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Hāmākua Coast Crime Report: February 2018

March 21, 2018, 11:02 AM HST (Updated March 21, 2018, 2:46 PM)
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Hawai‘i Police Department’s Hāmākua Coast Community Police responded to two burglaries, 37 thefts, two drug-related incidents, one assault, two vehicle break-ins, one vehicle theft and five criminal property damage incidents in February 2018.

There were no sexual assaults or robberies (taking property of another with the intent to permanently deprive the person of that property, by means of force or fear) reported in this time frame.

The complete list of locations and incident details are as follows:

2 BURGLARIES (entering of a building or residence with the intention to commit a theft or any felonious crime)

  1. At a residence in Waipio Valley in Honoka‘a, the victim reported that her kitchen window screen was cut and household items removed to include a four-gallon propane tank, a clear glass jar containing granola bars, almond butter, a purple kitchen lighter and a black plastic bucket with lid. Estimated value of items taken is $106.
  2. At a business on Pakalana Street in Honoka‘a, unknown suspects entered the business through an unsecured door and removed four laptops and a 10-pound bag of pre-sliced sausage. Estimated value of items taken is $1,586.
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37 THEFTS (unauthorized taking of property from another with the intent to permanently deprive that person of the property) (30 cases were connect-up investigations)

1 On Highway 19 and the 23 mile marker in Laupahoehoe, an employee from state highways reported that an unknown suspect removed a tool box containing miscellaneous tool from the back of a tractor that was parked and unattended for an hour. The estimated value of the tool box and tools take in $150.

2 At a business on Kihalani Homestead Road in Laupahoehoe, an 18-year-old female failed to return an HP Chrome Book Laptop. The estimated value of the laptop is $400.

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3 At a business on Plumeria Street in Honoka‘a, an unknown suspect removed numerous pieces of medication from a lock box without permission. Estimated value of the medication taken is $192.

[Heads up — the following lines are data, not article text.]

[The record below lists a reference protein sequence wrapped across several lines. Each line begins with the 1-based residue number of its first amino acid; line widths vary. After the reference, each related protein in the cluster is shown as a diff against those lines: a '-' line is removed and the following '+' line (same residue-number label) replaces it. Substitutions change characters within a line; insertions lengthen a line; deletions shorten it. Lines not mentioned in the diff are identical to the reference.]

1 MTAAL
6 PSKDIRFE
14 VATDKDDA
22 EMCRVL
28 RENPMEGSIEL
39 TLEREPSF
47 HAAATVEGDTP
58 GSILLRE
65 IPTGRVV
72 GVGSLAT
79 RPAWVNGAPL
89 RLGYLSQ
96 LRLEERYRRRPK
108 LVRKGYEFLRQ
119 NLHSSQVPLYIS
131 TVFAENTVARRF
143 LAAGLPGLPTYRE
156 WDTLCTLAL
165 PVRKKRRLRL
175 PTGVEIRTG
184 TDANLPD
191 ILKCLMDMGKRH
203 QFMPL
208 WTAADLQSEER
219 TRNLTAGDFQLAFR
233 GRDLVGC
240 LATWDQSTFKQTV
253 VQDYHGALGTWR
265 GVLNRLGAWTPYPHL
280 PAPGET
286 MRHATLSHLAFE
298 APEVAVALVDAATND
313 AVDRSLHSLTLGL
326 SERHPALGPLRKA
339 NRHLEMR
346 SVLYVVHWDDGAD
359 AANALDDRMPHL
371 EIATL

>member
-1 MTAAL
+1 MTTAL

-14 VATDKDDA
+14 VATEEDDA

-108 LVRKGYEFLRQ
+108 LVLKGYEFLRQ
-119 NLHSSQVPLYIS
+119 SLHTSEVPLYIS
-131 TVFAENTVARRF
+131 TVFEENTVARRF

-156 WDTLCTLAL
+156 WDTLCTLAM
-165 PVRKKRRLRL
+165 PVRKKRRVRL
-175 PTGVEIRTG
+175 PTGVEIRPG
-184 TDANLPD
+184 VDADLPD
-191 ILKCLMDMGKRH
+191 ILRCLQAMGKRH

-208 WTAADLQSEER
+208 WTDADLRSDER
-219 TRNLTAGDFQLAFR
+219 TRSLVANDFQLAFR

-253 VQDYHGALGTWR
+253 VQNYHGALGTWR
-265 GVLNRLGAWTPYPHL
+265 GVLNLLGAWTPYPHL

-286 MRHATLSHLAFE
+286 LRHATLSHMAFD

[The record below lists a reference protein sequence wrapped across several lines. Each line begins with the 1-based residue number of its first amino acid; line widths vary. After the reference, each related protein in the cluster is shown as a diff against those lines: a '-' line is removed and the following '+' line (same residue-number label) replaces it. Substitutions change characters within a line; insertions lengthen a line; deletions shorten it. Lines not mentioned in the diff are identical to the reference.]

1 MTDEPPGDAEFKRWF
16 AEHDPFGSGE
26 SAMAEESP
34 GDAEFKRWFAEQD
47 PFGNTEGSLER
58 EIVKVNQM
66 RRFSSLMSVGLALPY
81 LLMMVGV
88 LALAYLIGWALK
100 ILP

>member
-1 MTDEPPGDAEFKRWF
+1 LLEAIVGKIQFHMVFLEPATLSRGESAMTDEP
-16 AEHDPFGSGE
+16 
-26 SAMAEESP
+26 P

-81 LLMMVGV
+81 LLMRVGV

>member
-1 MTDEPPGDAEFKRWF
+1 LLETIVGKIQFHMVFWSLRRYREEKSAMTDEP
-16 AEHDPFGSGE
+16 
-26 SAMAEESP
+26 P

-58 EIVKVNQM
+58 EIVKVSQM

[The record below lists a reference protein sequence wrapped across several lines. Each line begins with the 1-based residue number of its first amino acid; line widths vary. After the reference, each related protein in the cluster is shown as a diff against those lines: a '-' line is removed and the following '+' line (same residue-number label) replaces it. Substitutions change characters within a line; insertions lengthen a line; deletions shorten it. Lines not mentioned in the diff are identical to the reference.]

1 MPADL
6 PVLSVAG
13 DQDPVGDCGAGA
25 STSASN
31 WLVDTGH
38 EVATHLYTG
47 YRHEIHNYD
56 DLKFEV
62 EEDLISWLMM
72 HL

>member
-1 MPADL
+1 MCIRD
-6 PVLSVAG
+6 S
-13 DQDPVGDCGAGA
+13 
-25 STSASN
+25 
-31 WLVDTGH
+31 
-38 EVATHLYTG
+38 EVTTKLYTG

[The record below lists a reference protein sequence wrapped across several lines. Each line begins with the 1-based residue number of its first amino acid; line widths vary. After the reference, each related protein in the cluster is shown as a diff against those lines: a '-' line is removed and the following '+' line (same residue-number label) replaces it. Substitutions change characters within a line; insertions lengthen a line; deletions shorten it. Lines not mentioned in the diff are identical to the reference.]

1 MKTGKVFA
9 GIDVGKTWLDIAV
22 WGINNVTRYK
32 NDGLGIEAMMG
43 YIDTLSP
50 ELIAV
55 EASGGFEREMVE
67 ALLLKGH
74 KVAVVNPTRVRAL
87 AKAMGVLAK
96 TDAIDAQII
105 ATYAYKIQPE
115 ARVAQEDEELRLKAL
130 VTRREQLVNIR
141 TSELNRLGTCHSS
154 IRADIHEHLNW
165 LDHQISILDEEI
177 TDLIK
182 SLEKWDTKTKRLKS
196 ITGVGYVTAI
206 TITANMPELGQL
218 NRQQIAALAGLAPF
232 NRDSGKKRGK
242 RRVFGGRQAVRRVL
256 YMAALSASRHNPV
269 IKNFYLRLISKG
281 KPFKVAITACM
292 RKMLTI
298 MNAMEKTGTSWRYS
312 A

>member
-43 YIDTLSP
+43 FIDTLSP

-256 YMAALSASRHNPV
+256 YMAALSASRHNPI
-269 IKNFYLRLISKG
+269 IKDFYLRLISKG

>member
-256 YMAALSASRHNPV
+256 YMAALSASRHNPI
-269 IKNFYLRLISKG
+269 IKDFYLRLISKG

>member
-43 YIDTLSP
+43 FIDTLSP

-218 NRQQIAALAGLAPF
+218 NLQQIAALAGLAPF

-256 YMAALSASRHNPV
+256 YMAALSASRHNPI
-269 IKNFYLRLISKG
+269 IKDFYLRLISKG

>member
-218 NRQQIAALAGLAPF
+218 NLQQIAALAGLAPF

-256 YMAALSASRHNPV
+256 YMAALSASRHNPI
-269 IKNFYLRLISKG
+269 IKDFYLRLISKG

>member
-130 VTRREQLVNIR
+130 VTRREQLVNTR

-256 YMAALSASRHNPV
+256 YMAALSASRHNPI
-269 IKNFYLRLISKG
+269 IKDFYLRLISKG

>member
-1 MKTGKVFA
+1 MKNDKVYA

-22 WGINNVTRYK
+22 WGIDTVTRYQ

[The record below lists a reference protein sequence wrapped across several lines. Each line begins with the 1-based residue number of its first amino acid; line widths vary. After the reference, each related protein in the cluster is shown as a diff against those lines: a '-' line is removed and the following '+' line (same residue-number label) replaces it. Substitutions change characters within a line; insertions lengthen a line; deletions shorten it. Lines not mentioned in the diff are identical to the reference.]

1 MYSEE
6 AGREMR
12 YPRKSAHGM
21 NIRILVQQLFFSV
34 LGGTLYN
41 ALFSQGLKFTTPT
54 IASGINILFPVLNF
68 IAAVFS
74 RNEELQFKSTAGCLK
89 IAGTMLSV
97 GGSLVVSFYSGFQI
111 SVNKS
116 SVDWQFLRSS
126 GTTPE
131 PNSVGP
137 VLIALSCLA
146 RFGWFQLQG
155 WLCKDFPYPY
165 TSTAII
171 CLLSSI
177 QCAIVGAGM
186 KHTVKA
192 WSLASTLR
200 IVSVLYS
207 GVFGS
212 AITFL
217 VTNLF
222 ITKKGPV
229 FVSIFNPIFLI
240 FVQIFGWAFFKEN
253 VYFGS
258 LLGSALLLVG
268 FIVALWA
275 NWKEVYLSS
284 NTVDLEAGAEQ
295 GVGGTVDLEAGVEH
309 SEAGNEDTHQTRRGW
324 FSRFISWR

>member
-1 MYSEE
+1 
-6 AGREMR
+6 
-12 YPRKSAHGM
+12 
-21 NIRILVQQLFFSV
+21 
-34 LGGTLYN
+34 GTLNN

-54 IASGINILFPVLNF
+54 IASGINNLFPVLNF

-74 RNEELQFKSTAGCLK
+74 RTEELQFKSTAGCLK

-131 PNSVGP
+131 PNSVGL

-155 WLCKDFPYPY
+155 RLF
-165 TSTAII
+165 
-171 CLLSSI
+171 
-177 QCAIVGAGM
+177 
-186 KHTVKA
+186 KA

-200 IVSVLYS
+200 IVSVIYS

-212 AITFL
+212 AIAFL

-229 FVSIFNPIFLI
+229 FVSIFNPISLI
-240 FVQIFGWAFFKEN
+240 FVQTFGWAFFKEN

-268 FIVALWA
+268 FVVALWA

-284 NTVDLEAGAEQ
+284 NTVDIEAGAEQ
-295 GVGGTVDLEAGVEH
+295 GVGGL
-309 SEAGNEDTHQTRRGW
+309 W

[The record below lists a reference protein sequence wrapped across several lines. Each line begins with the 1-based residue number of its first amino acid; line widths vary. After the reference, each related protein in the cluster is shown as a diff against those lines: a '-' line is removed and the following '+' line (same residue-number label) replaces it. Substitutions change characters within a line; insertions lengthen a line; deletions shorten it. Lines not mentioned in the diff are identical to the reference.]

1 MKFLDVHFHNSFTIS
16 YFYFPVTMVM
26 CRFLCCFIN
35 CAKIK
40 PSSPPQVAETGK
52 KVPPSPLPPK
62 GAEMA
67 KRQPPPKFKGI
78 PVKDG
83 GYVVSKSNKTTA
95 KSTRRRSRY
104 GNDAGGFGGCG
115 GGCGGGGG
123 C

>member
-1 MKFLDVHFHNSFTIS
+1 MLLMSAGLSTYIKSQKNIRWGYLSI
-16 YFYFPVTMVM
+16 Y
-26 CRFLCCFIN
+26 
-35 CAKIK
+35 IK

4–34 At a business on Mamane Street in Honoka‘a, the suspect issued a check in the amount of $700 to themselves, two laptop computers ordered for the business and not received, and numerous checks in the amount of $13,000 were issued to themselves over a three-year period. There were 29 connect up thefts initiated with this report.

35 At a residence on Honoka‘a-Waipio Road, the victim reported a total of 12 ducks missing. The estimated value of the missing ducks is $240.

36 At a business on Mamane Street in Honoka‘a, a battery was removed from a John Deere riding lawnmower without permission. Estimated value of the missing battery is $50.

37 At a business on Mud Lane in Honoka‘a, damaged the sunroof/hatch to gain entry into a Hawthorne Cat Log Loader. Miscellaneous items were removed to include the stereo, gauges, a turbo charger and other miscellaneous items. Estimated value of items taken is $118,000. The master report is a criminal property damage investigation was initiated for the damage to the sunroof.

2 DRUG-RELATED INCIDENTS

1, 2 On Highway 19 and the 24.3 mile marker in Laupahoehoe, Chalyn Logan, 27, was arrested for DUI, Promotion of a Dangerous Drug 2 and Drug Paraphernalia after her vehicle was located at the above intersection. Upon contact with Logan, she was sleeping in the driver’s seat with a container of marijuana and glass smoking pipe on the front passenger seat in plain view.

1 ASSAULT

  1. At a business on Pakalana Street in Honoka‘a, a 16-year-old girl was in an altercation with a 14-year-old girl. The older girl’s hair was pulled, she was struck on the head and pushed into a door,
    causing bruising, red marks, a scratch and pain.

2 VEHICLE BREAK-INS